If you were taking bets on how long it would take for John Tortorella to publicly call out one of his players, whoever had “after the second exhibition game” can collect.
“He’s OK. I need more out of him,” Tortorella said of Pacioretty Saturday (via Sportsnet). “I know how he can play.
“Max has got to give me some reason to give him more minutes here. Max is a pretty important player for us, so we hope he gets going.”
Tortorella also mentioned that he can’t wait for guys to get going, which is fair. When the tournament begins, the team has to be ready right away. They only get a max of seven games to try and win this thing, so you can’t ease into it. That said, based on Pacioretty’s body of work as a perennial 30-goal scorer, it’s hard to imagine him riding the pine.
6. Ryan Kesler has Team Canada’s attention
After an awkward hit Kesler delivered on Shea Weber, one that got Kesler tossed from the game, it was pretty clear he was going to be a marked man. As a player that loves to be hated, Kesler succeeded in making himself a target.
Early in the second exhibition, he took a hard hit from John Tavares that briefly sent him to the dressing room. Later that period, Joe Thornton went out of his way to drill Kesler, who didn’t even have the puck. Thornton cost Canada power-play time by getting whistled for interference.
While Kesler probably has been alternating ice bags all morning, that’s the exact kind of thing he wants to see. He’ll do anything to distract the other team from playing hockey. It ultimately might not mean much (Canada still scored five goals), but it’s something he and the U.S. view as an asset.
7. USA is going to have to work on their penchant for ill-timed penalties
In the second exhibition game, both teams took a lot of penalties, many of them needless. USA’s Kyle Palmieri took three minors on his own. Canada went 3-for-8 on the power play. The U.S. wants to play rough, but if they can’t do it smartly, it’s going to get them torched by the better teams in the tournament.
8. Canada’s special teams fared better on Day 2
After neither team managed to score a power-play goal in the first game, the two combined for four in Saturday night’s contest. Canada didn’t even have its true No. 1 power-play unit for the second night as Sidney Crosby didn’t dress, but it didn’t much matter.
The Canadians are going with a one-defenseman set-up on the power play. The amount of talent they have on any one unit is just disgusting. As noted, they went 3-for-8. Look for Steven Stamkos, John Tavares and Brent Burns to be major factors on the power play in the tournament. Here is Stamkos connecting with Tavares for one of Canada’s power-play goals:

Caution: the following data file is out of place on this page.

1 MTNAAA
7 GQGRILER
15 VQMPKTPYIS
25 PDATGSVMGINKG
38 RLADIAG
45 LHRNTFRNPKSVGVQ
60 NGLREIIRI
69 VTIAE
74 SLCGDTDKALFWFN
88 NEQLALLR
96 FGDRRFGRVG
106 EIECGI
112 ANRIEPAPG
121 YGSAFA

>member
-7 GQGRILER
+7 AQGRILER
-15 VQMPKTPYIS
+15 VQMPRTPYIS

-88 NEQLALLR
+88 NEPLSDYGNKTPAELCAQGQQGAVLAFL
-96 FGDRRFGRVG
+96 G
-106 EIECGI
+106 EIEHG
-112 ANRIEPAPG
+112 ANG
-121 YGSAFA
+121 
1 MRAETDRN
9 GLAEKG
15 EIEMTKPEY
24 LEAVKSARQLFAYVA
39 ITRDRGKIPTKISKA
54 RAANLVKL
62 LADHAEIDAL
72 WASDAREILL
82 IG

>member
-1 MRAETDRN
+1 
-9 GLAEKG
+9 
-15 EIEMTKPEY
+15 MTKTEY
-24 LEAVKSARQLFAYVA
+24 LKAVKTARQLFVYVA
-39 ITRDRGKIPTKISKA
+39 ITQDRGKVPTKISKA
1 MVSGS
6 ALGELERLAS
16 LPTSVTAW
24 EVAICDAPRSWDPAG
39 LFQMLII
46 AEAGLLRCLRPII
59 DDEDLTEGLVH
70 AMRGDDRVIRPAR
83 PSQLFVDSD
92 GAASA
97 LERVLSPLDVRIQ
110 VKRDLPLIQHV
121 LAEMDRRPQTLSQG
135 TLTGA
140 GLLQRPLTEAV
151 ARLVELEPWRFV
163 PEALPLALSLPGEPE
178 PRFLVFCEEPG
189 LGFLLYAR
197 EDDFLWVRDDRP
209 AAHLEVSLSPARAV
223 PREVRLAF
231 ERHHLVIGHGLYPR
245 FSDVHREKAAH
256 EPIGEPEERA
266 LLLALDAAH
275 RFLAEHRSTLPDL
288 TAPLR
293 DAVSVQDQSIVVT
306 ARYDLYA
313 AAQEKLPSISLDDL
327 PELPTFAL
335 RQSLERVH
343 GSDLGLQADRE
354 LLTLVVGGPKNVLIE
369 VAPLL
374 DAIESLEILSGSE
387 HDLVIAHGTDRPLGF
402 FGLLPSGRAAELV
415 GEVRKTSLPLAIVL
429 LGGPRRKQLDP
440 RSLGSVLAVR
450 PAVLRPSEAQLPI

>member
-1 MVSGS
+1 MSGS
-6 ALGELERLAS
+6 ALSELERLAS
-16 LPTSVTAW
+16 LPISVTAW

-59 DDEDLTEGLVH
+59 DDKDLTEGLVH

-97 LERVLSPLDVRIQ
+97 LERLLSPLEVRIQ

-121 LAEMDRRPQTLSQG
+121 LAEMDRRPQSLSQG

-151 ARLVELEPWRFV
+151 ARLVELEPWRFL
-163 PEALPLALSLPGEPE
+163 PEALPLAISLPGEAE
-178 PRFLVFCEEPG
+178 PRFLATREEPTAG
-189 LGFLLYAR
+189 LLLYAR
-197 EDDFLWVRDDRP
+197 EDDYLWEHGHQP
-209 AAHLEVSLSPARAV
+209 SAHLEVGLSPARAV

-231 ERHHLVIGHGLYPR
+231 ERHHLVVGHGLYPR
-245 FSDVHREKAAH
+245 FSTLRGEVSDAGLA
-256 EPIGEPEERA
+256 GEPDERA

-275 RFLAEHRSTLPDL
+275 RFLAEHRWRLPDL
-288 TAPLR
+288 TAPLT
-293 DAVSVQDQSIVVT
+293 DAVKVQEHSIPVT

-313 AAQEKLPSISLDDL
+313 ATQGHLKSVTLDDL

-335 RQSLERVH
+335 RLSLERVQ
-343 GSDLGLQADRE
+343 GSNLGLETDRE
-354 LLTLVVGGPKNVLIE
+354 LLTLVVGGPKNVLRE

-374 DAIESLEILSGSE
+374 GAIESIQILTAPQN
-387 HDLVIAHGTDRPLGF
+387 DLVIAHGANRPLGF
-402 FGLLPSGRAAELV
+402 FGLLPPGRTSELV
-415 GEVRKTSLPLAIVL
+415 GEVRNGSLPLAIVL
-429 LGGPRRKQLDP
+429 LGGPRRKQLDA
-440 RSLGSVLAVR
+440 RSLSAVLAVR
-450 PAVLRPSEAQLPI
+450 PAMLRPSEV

For the U.S., they’re still working out some kinks. It’s clear they want a lot of Dustin Byfuglien as the trigger man, with Patrick Kane and Joe Pavelski getting a lot of time on the advantage, too.
9. Canada dominated USA’s top line at even strength for the most part
If the U.S. is going to have any chance in this tournament, they need their top line to be firing. It’s part of the reason Tortorella called out Pacioretty. They were mostly dominated in Saturday’s game and that probably has a lot to do with Canada having two of the best defensive forwards in hockey in their top six.
Canada can throw out Patrice Bergeron — who is going to play on Crosby’s right wing normally — or the line that Jonathan Toews centers and they’re going to have an edge on Joe Pavelski, Patrick Kane and whoever ends up as their permanent left winger. This is a big reason Canada will be favored in any matchup vs. USA and another reason that if the U.S. doesn’t get any secondary scoring, they’re going to be toast.
10. There was no good reason for these teams to play back-to-back games in pre-tournament
After the long offseason, the players had less than a week of practice and then played their first two games back-to-back. There will be no back-to-back games at any point during the tournament. As we saw in the second game, both teams were sluggish compared to the incredible pace of the night before.
There was really no need for it. The game wasn’t televised in the U.S., Ottawa would sell out a USA-Canada game any day of the week and the players are already putting themselves at risk of injury. Going with a back-to-back as their first live hockey action did the coaches no favors for evaluation purposes either.
Both the U.S. and Canada will play one more exhibition game before the tournament goes live on Sept. 17. USA takes on Finland on Tuesday at 7 p.m. ET (ESPN), while Canada will play Russia on Wednesday at 7:30 p.m. ET (ESPN2)
Source: CBS Sports / World Cup of Hockey: 10 things we learned from the USA-Canada games